Idle No More Gains Worldwide Support

Published on
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Common Dreams

Idle No More Gains Worldwide Support

'There has been a global assault on indigenous sovereignty'

by
Beth Brogan, staff writer

As global support for the Idle No More movement grows, a Maori women's group in New Zealand held a rally on Dec. 28, calling for an end to "a global assault on indigenous sovereignty." (Photo courtesy the New Zealand Herald)

The Idle No More movement continues to garner support in the United States and countries as far away as New Zealand as Attiwapiskat Chief Theresa Spence continues her plea to meet with Canadian Prime Minister Stephen Harper.

A Maori women's group held a rally on Dec. 28, calling for mobilized action, the New Zealand Herald reports.

"We feel there has been a global assault on indigenous sovereignty," said Marama Davidson, spokeswoman for the Auckland-based Maori women's collective Te Wharepora Hou. "This is the global call we've been waiting for. Now, we can join together and start looking at solutions."

Spence, chief of the Northern Ontario First Nations, is now in her fourth week of a hunger strike as she demands to meet with Harper to discuss First Nations issues including the protection of First Nations treaty rights. During that time, she has subsisted on only fish broth and medicinal tea.

Rallies have continued throughout Canada, and into the United States, where thousands of supporters have held peaceful marches and rallies, flash mob round dances and—on Sunday evening— blocked trains, carrying 2,500 passengers, between Montreal and Toronto on Sunday.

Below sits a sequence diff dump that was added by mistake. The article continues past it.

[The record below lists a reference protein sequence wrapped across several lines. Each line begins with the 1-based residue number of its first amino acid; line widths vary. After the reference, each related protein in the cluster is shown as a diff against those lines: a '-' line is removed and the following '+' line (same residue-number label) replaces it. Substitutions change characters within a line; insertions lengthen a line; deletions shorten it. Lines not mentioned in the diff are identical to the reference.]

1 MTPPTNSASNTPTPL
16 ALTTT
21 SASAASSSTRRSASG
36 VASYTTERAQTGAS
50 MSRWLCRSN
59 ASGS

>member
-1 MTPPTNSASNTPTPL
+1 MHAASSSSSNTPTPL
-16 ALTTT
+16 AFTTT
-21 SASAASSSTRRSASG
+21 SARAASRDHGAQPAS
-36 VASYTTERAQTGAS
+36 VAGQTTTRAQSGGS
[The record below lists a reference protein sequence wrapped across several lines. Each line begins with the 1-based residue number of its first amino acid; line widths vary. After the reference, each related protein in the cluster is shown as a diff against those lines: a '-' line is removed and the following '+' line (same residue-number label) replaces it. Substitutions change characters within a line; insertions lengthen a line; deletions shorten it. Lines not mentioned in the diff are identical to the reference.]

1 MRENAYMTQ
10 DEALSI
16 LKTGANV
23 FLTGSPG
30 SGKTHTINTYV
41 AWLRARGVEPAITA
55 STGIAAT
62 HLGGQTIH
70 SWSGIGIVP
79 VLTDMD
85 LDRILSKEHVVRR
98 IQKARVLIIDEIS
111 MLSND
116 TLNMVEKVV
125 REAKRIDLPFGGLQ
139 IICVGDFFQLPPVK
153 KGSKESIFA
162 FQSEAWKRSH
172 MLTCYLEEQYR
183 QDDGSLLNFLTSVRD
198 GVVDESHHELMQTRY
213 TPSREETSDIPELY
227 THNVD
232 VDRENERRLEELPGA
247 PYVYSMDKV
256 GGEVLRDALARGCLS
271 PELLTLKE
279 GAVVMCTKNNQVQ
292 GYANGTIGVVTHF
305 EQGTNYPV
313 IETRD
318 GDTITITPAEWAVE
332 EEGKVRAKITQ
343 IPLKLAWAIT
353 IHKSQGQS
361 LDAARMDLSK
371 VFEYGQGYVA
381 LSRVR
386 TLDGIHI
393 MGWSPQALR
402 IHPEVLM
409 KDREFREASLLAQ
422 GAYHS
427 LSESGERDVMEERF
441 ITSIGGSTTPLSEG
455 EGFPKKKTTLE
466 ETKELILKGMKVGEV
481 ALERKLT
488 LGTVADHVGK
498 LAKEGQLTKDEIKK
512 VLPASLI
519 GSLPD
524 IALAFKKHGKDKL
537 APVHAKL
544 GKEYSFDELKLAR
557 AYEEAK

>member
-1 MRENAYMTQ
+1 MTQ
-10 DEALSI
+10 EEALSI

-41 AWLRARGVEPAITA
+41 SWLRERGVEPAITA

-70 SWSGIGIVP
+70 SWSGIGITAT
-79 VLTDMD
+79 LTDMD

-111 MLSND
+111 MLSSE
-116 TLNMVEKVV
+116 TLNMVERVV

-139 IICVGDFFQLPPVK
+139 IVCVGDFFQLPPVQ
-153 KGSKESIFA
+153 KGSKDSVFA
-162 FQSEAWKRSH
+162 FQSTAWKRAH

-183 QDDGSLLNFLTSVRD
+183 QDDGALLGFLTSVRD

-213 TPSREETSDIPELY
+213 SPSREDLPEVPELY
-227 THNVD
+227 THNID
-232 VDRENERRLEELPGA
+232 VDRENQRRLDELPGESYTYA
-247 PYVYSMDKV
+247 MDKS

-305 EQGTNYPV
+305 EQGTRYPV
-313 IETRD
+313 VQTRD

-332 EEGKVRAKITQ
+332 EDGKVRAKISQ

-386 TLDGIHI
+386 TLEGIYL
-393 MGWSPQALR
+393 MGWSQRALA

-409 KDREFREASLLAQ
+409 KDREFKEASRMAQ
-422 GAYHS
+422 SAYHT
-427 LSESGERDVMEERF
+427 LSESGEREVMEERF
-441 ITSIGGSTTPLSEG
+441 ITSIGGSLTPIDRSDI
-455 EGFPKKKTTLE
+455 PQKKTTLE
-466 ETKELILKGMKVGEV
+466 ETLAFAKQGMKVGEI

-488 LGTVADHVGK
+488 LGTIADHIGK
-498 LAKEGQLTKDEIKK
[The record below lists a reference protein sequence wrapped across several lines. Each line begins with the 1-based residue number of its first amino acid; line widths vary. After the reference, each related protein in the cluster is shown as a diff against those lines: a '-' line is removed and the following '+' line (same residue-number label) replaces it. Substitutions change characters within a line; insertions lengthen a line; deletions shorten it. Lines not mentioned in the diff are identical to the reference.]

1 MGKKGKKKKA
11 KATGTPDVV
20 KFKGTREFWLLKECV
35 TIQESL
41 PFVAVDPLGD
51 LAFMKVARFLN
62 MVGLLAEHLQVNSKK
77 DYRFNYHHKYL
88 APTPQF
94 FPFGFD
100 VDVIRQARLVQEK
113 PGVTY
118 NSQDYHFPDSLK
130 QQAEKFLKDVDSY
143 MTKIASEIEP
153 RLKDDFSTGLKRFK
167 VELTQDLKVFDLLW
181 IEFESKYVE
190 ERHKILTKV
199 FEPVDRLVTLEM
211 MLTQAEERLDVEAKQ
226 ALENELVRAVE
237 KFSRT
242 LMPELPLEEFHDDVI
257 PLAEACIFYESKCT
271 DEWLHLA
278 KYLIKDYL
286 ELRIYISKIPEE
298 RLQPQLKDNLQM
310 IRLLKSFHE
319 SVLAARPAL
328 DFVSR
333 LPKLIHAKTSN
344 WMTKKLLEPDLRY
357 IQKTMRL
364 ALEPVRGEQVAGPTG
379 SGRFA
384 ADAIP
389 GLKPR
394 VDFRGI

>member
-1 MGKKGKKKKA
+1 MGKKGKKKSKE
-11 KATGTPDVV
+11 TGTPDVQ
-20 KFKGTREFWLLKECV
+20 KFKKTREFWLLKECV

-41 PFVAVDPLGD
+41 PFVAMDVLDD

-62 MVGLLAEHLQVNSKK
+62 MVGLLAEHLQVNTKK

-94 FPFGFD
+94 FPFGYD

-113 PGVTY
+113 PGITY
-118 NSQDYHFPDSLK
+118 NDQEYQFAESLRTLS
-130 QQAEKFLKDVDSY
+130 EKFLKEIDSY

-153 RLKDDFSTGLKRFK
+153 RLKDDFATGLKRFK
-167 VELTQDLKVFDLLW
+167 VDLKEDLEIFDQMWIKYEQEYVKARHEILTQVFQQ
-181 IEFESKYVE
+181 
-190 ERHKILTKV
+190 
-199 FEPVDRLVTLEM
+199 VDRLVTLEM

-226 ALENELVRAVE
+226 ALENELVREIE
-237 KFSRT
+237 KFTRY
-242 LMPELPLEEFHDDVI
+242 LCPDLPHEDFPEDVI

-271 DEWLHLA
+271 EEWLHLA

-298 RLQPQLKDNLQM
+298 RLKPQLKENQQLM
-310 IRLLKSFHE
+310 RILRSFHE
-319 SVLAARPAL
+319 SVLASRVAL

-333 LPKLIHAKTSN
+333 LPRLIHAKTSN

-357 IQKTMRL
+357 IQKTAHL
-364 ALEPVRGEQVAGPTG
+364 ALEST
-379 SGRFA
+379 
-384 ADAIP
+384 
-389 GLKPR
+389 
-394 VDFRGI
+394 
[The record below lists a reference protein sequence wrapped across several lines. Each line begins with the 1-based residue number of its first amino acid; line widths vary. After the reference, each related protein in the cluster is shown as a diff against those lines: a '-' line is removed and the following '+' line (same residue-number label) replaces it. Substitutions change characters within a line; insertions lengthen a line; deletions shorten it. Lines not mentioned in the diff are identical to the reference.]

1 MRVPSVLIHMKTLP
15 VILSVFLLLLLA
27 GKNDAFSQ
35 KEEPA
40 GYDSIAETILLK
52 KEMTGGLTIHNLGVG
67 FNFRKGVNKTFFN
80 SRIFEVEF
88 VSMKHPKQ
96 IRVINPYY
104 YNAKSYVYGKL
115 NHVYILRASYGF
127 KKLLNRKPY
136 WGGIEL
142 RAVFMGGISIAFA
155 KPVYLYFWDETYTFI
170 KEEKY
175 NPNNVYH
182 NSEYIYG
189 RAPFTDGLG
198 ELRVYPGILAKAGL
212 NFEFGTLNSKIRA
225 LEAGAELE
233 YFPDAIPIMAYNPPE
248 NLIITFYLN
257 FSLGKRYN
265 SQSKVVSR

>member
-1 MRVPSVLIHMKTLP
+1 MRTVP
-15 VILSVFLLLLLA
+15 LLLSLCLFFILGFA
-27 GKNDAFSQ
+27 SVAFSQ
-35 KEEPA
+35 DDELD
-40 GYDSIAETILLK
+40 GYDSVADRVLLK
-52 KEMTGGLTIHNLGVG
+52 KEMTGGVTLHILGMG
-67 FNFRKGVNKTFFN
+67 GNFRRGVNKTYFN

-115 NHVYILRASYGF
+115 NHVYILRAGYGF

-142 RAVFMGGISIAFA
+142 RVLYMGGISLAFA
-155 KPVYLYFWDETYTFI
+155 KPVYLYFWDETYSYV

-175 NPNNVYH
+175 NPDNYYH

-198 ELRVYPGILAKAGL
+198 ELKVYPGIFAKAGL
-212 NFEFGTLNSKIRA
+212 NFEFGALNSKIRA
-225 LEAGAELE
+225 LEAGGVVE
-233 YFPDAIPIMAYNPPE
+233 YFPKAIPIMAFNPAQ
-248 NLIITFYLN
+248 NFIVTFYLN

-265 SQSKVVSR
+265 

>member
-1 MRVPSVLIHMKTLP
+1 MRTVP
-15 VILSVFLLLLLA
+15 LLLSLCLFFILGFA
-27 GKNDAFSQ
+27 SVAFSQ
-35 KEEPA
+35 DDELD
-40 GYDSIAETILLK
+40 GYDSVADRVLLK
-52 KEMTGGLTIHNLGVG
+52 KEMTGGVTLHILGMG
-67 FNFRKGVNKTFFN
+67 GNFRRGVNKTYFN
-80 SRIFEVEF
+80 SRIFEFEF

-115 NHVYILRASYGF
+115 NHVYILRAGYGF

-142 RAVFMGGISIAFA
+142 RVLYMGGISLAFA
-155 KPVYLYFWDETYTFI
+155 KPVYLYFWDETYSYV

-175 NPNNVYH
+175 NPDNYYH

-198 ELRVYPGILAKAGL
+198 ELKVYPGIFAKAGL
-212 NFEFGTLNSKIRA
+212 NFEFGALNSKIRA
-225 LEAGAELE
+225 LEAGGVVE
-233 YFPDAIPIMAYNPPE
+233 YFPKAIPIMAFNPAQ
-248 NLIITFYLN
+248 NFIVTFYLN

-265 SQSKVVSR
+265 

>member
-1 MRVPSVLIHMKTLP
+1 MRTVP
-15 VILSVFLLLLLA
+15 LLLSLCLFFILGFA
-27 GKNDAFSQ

Thousands attended an "Idle No More Flash Roundy" on Saturday at the Mall of America in Minneapolis, the Twin Cities Daily Planet reports. Two days later, a similar protest, reportedly attended by hundreds, was held at a Walmart inn Cloquet, Minnesota.

"When I found out that C-45 had passed, and what it meant for Canadian Indians, I knew I had to do something,” Mesha Camp, who organized the protest at the Mall of America, said. “Down here, our land can’t be sold. They [the Canadian legislators] made it legal to come in and take those lands, making them unsovereign nations. They’re saying if you don’t give up sovereignty, we won’t abide by the treaties.”

Allene Ross, a Dakota from Minnesota, told the Twin Cities Daily Planet that it is important "for all tribes to stand united. We need to defend our sovereignty rights worldwide."

About 100 demonstrators marched, carrying drums, from the Walpole Island border crossing to Algonac, Michigan, on Sunday, where they waved flags, chanted and banged on drums, then holding a ceremony in a parking lot, the Courier Press reports.

"We want all the non-native people to really listen to what the government is trying to do," said George Henry of Walpole Island. "The government has kept things pretty quiet over the years ... so we're going to tell our own story now."

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In the video below, released by Indian Country Today Media Network, 11-year-old Ta'Kaiya Blaney speaks at a Dec. 29 Idle No More protest and march:

The following video shows a Dec. 29 "flash roundy" at the Mall of America in Minneapolis:

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